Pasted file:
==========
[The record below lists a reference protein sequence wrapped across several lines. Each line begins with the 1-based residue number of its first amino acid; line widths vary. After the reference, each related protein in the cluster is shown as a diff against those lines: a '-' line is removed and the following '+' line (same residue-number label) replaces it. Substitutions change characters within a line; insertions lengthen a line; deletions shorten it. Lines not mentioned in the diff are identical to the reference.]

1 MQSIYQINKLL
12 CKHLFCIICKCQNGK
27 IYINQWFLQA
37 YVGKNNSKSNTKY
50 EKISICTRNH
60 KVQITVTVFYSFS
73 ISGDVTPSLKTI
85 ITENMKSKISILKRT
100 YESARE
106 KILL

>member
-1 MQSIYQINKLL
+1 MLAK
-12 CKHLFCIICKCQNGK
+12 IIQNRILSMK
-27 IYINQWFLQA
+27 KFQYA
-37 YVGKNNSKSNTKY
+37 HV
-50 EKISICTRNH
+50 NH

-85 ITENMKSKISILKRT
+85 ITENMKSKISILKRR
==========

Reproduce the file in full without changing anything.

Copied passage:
[The record below lists a reference protein sequence wrapped across several lines. Each line begins with the 1-based residue number of its first amino acid; line widths vary. After the reference, each related protein in the cluster is shown as a diff against those lines: a '-' line is removed and the following '+' line (same residue-number label) replaces it. Substitutions change characters within a line; insertions lengthen a line; deletions shorten it. Lines not mentioned in the diff are identical to the reference.]

1 MQSIYQINKLL
12 CKHLFCIICKCQNGK
27 IYINQWFLQA
37 YVGKNNSKSNTKY
50 EKISICTRNH
60 KVQITVTVFYSFS
73 ISGDVTPSLKTI
85 ITENMKSKISILKRT
100 YESARE
106 KILL

>member
-1 MQSIYQINKLL
+1 MLAK
-12 CKHLFCIICKCQNGK
+12 IIQNRILSMK
-27 IYINQWFLQA
+27 KFQYA
-37 YVGKNNSKSNTKY
+37 HV
-50 EKISICTRNH
+50 NH

-85 ITENMKSKISILKRT
+85 ITENMKSKISILKRR